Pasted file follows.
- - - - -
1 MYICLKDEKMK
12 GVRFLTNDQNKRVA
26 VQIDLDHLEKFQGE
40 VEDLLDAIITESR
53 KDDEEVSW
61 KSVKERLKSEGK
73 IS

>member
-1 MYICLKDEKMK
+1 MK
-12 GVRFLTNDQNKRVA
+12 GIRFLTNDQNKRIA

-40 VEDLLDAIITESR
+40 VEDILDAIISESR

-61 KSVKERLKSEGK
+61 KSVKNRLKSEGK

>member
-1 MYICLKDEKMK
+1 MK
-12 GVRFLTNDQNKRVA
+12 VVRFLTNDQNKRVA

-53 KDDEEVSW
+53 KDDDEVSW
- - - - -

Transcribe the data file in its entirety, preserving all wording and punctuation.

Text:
1 MYICLKDEKMK
12 GVRFLTNDQNKRVA
26 VQIDLDHLEKFQGE
40 VEDLLDAIITESR
53 KDDEEVSW
61 KSVKERLKSEGK
73 IS

>member
-1 MYICLKDEKMK
+1 MK
-12 GVRFLTNDQNKRVA
+12 GIRFLTNDQNKRIA

-40 VEDLLDAIITESR
+40 VEDILDAIISESR

-61 KSVKERLKSEGK
+61 KSVKNRLKSEGK

>member
-1 MYICLKDEKMK
+1 MK
-12 GVRFLTNDQNKRVA
+12 VVRFLTNDQNKRVA

-53 KDDEEVSW
+53 KDDDEVSW